03/10/13 Sermon (March 10, 2013)

posted Mar 6, 2013, 11:11 AM by David Hawkins   [ updated Mar 10, 2013, 2:43 PM ]

03/10/13 Sermon (March 10, 2013)

“The Prodigal Dad”

Scripture Reading: Luke 15:1-3, 11B-32

Now all the tax collectors and sinners were coming near to listen to him. And the Pharisees and the scribes were grumbling and saying, "This fellow welcomes sinners and eats with them."
So he told them this parable: "There was a man who had two sons. The younger of them said to his father, 'Father, give me the share of the property that will belong to me.' So he divided his property between them.
“A few days later the younger son gathered all he had and traveled to a distant country, and there he squandered his property in dissolute living. When he had spent everything, a severe famine took place throughout that country, and he began to be in need.
“So he went and hired himself out to one of the citizens of that country, who sent him to his fields to feed the pigs. He would gladly have filled himself with the pods that the pigs were eating; and no one gave him anything.
“But when he came to himself he said, 'How many of my father's hired hands have bread enough and to spare, but here I am dying of hunger! I will get up and go to my father, and I will say to him, "Father, I have sinned against heaven and before you; I am no longer worthy to be called your son; treat me like one of your hired hands."'
“So he set off and went to his father.
“But while he was still far off, his father saw him and was filled with compassion; he ran and put his arms around him and kissed him. Then the son said to him, 'Father, I have sinned against heaven and before you; I am no longer worthy to be called your son.'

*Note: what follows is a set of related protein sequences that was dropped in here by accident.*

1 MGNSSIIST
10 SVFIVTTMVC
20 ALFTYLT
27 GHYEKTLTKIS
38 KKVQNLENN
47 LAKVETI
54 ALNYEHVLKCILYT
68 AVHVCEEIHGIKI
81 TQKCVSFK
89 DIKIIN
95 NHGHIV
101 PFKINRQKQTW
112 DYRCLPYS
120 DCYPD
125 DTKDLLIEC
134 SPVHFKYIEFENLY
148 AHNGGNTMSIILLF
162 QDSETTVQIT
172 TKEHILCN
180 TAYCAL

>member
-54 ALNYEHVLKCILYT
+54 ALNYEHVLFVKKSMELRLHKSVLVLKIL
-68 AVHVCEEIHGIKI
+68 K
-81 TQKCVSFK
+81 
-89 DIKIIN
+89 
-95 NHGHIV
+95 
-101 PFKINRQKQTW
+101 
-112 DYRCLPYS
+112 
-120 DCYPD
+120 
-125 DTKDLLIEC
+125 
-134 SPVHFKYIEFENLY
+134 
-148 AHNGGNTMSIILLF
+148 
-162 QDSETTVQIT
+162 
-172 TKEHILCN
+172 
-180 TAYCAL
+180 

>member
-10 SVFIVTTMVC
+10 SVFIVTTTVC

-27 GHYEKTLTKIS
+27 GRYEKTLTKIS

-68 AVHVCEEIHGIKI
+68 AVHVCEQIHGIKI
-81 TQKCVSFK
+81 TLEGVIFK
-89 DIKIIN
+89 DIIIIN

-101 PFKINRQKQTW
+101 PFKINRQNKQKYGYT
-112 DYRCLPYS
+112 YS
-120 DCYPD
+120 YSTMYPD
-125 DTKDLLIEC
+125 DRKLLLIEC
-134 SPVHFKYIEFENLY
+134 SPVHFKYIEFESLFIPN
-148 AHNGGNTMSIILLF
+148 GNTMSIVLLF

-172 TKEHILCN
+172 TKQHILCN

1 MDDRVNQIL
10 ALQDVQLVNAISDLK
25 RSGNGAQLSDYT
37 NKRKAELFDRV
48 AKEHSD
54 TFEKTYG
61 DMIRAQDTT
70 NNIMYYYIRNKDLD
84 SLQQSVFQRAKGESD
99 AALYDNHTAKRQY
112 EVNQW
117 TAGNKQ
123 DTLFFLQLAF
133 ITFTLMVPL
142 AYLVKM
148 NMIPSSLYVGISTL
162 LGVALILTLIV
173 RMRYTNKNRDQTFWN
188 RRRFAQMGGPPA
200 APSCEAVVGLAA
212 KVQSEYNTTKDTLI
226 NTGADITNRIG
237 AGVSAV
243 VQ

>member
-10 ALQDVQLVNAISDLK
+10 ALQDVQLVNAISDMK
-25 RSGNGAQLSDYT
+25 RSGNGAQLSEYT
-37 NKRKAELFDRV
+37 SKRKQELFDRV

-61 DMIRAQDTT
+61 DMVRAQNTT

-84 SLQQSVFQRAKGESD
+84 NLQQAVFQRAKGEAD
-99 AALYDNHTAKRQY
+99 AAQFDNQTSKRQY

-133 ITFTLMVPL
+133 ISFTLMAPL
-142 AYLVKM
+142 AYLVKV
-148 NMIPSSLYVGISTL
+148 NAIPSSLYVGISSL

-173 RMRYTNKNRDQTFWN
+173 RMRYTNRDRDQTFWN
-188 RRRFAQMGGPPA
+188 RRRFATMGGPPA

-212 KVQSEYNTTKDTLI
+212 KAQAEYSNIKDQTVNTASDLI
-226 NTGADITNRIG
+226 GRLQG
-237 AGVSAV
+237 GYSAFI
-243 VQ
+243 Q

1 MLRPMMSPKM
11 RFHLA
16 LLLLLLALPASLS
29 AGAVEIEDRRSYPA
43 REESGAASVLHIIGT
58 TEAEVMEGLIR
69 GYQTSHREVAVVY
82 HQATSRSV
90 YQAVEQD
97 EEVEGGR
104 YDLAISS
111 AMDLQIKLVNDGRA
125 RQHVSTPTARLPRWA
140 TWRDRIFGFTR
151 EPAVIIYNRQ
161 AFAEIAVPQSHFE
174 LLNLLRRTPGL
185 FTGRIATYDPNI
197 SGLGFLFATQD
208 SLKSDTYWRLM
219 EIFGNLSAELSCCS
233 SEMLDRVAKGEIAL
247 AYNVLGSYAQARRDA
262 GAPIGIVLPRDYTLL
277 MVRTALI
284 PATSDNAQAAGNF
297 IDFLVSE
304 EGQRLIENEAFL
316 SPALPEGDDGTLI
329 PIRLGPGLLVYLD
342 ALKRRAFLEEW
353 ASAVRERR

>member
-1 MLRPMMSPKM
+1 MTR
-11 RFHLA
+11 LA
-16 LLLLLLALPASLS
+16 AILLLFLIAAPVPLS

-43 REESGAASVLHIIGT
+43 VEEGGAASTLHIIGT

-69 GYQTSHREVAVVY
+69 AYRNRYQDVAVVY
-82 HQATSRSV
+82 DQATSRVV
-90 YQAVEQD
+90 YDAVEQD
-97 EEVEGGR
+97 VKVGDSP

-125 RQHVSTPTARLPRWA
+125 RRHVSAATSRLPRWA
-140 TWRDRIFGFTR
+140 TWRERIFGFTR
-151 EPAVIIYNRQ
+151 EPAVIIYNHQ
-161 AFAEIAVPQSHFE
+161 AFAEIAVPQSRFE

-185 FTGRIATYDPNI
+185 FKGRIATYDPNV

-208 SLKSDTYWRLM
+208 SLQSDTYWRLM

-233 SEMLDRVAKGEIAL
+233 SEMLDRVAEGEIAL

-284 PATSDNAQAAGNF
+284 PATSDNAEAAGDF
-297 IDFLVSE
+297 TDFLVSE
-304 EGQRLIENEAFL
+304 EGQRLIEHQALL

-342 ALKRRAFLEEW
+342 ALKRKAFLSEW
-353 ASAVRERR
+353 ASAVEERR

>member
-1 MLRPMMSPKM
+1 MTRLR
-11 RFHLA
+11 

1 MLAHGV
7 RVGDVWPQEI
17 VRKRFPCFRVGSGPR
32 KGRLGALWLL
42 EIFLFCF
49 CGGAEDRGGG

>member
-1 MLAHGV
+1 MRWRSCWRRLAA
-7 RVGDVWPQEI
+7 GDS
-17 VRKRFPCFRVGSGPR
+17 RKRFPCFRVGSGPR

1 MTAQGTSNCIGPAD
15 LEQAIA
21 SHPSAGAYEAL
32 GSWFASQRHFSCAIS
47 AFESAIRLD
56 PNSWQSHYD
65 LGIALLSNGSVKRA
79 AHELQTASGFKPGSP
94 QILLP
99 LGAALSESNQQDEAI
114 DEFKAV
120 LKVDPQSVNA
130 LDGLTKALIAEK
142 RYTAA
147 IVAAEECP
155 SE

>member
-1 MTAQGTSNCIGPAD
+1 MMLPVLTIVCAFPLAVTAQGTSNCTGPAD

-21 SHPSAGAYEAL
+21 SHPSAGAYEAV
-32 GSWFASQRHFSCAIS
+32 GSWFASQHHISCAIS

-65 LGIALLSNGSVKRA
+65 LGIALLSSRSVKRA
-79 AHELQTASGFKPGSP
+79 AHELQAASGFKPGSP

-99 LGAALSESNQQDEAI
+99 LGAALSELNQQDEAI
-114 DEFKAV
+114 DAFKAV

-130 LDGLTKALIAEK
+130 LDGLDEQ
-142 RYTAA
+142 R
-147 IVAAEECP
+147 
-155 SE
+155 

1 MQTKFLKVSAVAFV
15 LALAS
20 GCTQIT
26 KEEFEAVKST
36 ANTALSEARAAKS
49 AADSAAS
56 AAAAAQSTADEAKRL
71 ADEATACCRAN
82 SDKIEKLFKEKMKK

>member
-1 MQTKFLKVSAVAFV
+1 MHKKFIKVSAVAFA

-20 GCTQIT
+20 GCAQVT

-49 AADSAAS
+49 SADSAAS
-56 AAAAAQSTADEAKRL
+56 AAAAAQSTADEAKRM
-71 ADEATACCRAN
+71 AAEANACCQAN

“But the father said to his slaves, 'Quickly, bring out a robe-the best one-and put it on him; put a ring on his finger and sandals on his feet. And get the fatted calf and kill it, and let us eat and celebrate; for this son of mine was dead and is alive again; he was lost and is found!' And they began to celebrate.
"Now his elder son was in the field; and when he came and approached the house, he heard music and dancing. He called one of the slaves and asked what was going on. He replied, 'Your brother has come, and your father has killed the fatted calf, because he has got him back safe and sound.'
Then he became angry and refused to go in. His father came out and began to plead with him. But he answered his father, 'Listen! For all these years I have been working like a slave for you, and I have never disobeyed your command; yet you have never given me even a young goat so that I might celebrate with my friends. But when this son of yours came back, who has devoured your property with prostitutes, you killed the fatted calf for him!'
Then the father said to him, 'Son, you are always with me, and all that is mine is yours. But we had to celebrate and rejoice, because this brother of yours was dead and has come to life; he was lost and has been found.'"


Sermon: “The Prodigal Dad”

I have to tell you, I’ve been really nervous about this scripture passage. This story about a wayward son and a forgiving dad is just so well known, I feel like most of you all have more to tell me about it than I have to tell you. I’ve heard this scripture preached at least twenty times in my life, as I’m sure most of you have.

So, when I was laying out my scriptures and themes for the year, I admit that there was part of me that wanted to preach on something else, to choose a less-well known topic, a more obscure scripture passage to explore with you today.

But, as I was doing my research, I was lucky enough to find the original story of the prodigal son, hidden away deep in the archives. Yes, in these scrolls (show scrolls), I found the true story of what happened so long ago, the story behind the parable that Jesus is teaching. So I brought it with me today, and I thought that I would read it, instead of preaching today. Don’t worry, I’ll translate it from the original Hebrew as I go along.

(unroll scrolls)

Let’s see here, yes, here it is, it’s called “The Story of the Prodigal Dad.” It doesn’t really say who the author is, but apparently it was written by an eyewitness. Let’s see what it says: